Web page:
By essence, this option is quite formal.
– (Customer paying at a restaurant): Merci. (Thank you.)
– (Owner of the restaurant): C’est moi qui vous remercie. (It’s me who thanks you/You’re welcome.)
You can also use the shortened version C’est moi which is more common but slightly less formal.
When you want to say “Thank you too”: Merci à vous
Sometimes, two people help each other out.
If this happens to you and the other person thanks you first, you can answer with Merci à vous to thank them in return.
For example, let’s say your car breaks down in the middle of the road. Someone walks by and helps you fix your tire. Once it’s done, you drive them to their destination to thank them for their assistance. When they tell you Merci, you can respond with Merci à vous.
This option is used in formal situations, especially:
- If you don’t know the person thanking you
- If the other person is much older than you
- If the other person is in a position of authority over you
For more informal situations or when talking to a friend, you can say Merci à toi instead.
When you’re in Belgium: S’il vous plaît
In Belgium, if you hear someone respond with S’il vous plaît after you say Merci, don’t be confused.
In France, S’il vous plaît means “Please”.
But in Belgium, it means both “Please” and “You’re welcome”.
– Merci pour votre conseil. (Thank you for your advice.)
– S’il vous plaît. (You’re welcome.)
This option is appropriate in formal situations or when talking to someone you don’t know.
If you’re responding to thanks from a friend, you can say S’il te plaît instead.
Just make sure not to use S’il vous plaît or S’il te plaît as “You’re welcome” outside of Belgium. No one will understand you if you do.
When you’re in Switzerland: Service
In Switzerland, one of the most popular ways to say “You’re welcome” is Service.
Which comes from the phrase À votre service (At your service).
It’s a common response when you do something for someone and they thank you.
– Ce plat était excellent, merci! (This dish was delicious, thank you!)
– Service. (You’re welcome.)
In the hospitality industry (hotels, restaurants, etc.), you’ll often hear the full version À votre service.
It’s a polite way to say you were doing your duty or to be extra courteous.
Outside of Switzerland, no one will understand this though, so keep it in the country.
If you’re not sure whether or not to use Service, you can always go with one of the standard French options such as Je vous en prie. Swiss people will definitely understand you.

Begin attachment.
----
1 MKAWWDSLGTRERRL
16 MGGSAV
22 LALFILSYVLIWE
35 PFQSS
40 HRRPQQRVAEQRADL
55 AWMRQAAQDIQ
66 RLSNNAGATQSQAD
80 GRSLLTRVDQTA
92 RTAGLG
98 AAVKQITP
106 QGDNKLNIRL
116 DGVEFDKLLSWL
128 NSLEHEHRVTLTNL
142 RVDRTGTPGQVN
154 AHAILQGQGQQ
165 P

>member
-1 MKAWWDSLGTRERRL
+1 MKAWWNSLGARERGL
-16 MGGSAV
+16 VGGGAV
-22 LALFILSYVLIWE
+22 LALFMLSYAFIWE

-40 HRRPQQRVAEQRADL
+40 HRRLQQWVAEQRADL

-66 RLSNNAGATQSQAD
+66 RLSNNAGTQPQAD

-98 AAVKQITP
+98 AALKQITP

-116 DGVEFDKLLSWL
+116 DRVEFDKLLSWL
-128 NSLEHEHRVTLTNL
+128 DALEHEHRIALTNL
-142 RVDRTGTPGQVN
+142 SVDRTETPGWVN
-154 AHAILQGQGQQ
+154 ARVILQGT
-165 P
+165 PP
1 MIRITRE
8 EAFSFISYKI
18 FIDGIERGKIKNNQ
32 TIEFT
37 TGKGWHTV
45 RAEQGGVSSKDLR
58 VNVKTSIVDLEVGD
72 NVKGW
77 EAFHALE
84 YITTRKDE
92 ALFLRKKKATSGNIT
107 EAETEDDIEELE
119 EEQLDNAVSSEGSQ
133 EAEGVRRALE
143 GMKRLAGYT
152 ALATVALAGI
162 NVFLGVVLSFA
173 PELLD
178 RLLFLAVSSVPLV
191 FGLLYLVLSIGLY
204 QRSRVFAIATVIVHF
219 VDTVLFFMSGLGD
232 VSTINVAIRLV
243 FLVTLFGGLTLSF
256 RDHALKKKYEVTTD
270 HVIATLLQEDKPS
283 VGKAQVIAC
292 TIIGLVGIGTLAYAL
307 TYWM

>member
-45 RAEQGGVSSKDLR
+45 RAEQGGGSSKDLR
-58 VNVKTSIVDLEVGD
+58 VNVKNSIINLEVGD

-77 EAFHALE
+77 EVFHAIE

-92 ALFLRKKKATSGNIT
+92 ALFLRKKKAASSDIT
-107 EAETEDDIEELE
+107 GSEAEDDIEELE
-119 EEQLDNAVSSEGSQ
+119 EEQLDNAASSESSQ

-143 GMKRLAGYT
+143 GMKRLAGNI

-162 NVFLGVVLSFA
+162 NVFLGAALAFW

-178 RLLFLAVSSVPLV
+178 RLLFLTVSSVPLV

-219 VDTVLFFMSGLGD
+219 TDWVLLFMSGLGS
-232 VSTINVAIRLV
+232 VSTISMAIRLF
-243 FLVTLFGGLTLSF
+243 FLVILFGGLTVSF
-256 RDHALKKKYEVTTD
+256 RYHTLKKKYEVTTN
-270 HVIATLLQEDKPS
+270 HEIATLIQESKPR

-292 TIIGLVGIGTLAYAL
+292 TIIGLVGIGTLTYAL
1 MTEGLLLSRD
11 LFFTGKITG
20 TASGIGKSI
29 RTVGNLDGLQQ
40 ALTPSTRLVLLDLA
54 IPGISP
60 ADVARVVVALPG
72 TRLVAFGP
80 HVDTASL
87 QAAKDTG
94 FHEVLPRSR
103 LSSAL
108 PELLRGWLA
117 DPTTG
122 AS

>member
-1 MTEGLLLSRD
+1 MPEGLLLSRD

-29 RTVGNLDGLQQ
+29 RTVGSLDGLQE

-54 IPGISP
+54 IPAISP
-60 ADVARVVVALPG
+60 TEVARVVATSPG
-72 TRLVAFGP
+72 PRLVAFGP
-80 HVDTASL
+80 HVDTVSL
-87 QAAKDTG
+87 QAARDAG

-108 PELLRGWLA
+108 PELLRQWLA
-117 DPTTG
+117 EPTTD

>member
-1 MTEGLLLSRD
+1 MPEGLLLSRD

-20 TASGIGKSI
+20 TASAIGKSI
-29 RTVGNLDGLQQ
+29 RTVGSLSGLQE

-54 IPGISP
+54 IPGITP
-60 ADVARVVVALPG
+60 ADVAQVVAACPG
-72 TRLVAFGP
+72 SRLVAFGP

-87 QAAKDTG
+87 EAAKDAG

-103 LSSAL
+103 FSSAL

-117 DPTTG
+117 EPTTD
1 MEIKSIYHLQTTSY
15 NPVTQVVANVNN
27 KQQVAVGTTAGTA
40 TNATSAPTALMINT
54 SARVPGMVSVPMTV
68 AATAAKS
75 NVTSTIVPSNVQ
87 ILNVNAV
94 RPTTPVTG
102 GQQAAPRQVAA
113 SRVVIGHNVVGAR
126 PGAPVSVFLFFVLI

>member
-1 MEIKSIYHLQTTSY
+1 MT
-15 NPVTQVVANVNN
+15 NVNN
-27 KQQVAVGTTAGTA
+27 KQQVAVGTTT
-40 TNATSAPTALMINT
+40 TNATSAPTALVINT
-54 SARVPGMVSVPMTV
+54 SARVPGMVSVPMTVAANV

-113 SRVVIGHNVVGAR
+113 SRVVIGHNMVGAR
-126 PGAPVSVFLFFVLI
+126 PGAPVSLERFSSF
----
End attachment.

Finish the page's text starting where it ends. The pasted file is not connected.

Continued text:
When you’re in Quebec: Bienvenue
In the province of Quebec (Canada), you’ll hear people say Bienvenue for “You’re welcome”.
Doesn’t Bienvenue mean “Welcome” (as in “Welcome to Paris”) in French?
But in Quebec, Bienvenue is used as both “Welcome” and “You’re welcome”. Easy, right?
– Merci pour le cadeau. (Thank you for the gift.)
– Bienvenue. (You’re welcome.)
This option is appropriate in almost any context.
However, if you need to be extra formal, you can go with Je vous en prie, just like in France.
Keep Bienvenue as “You’re welcome” only in Quebec or people might not understand you.
For a more general French Canadian option, you can go with this last one instead.
When you’re in Canada: Ça me fait plaisir
This is a common response to Merci in Canada (not just Quebec, unlike the previous example).
In the French-speaking world, Ça me fait plaisir means “It makes me happy”.
But in Canada, you can also use it to say “You’re welcome” in most informal situations.
If you’re thanking someone (like a seller, a teacher, a taxi driver, a friend, etc.), they’ll often respond with Ça me fait plaisir.
It’s like the French Canadian version of De rien or Il n’y a pas de quoi.
– Merci pour ton aide. (Thank you for your help.)
– Ça me fait plaisir. (You’re welcome.)
You’ll often hear the shortened version Ça fait plaisir too.
Again, don’t use this as “You’re welcome” outside of Canada. But it’s an excellent phrase to remember if you want to sound like a local.
Do French people even say “You’re welcome”?
According to a popular cliché, French people are rude.
But it mostly applies to Parisians. Actually, even non-Parisians consider them rude.
That’s because Parisians always seem in a rush and living in a big city is often frustrating.
But there’s no reason to generalize. After all, there are good and bad eggs everywhere.
So while it’s true that French people aren’t super expressive, it’s usually frowned upon if you’re not polite in many situations.
Things like Bonjour, S’il vous plaît, Merci and Au revoir are a must.
If you don’t say Bonjour to the cashier when you go to pay for your groceries, that’s pretty bad!
The same goes for saying “You’re welcome” in French.
Just choose one version and go for it!
The bottom line
Now, you know exactly how to say “You’re welcome” in French!
With so many options, maybe you’re worried you won’t have time to think of the most appropriate answer in the heat of a conversation?
Easy, just keep this in mind:
- Use Je vous en prie in formal situations
- Use De rien in informal situations
You’re not sure if you’re in a formal or informal situation? In this case, stick with Je vous en prie. While it might sound over-the-top at times, at least you won’t offend anyone by being too familiar.
What is your favorite way to say “You’re welcome” in French? Share it in the comments section below!